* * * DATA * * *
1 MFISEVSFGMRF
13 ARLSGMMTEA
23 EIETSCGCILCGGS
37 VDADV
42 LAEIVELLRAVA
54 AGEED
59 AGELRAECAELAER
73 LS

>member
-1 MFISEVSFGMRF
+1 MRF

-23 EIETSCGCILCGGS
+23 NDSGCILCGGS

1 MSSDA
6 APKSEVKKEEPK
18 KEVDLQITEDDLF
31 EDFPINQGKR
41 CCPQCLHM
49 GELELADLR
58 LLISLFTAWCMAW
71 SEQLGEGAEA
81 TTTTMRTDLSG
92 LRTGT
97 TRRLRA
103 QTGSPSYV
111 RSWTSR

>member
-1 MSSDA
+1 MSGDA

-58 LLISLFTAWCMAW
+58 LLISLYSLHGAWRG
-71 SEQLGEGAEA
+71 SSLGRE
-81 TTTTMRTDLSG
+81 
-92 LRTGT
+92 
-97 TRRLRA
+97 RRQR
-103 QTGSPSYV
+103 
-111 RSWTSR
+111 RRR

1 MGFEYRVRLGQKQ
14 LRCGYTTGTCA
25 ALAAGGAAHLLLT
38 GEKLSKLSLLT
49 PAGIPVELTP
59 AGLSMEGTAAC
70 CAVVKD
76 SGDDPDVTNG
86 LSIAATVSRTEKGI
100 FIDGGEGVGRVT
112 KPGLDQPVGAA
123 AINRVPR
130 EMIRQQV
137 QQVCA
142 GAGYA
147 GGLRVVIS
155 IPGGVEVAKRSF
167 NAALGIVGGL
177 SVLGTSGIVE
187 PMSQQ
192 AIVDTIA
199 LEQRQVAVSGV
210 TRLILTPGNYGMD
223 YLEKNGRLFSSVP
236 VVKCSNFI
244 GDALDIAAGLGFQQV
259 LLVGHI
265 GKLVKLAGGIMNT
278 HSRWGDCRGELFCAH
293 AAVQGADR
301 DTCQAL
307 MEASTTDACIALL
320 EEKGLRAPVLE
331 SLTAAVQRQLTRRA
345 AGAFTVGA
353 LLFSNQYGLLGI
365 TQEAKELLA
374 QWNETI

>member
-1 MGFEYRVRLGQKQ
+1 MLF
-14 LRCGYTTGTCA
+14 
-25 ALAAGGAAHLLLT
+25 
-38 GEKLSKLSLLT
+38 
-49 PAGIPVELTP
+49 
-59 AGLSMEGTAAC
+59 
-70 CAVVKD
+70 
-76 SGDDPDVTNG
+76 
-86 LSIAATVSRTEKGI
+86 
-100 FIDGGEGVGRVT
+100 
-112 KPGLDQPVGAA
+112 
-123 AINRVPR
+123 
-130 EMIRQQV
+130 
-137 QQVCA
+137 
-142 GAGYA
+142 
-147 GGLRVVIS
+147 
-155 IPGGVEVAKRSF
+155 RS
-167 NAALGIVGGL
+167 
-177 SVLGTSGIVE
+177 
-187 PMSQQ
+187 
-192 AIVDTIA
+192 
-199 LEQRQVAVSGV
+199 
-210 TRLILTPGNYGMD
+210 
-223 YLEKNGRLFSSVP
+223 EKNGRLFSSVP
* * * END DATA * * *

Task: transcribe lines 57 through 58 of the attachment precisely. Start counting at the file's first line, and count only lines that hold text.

137 QQVCA
142 GAGYA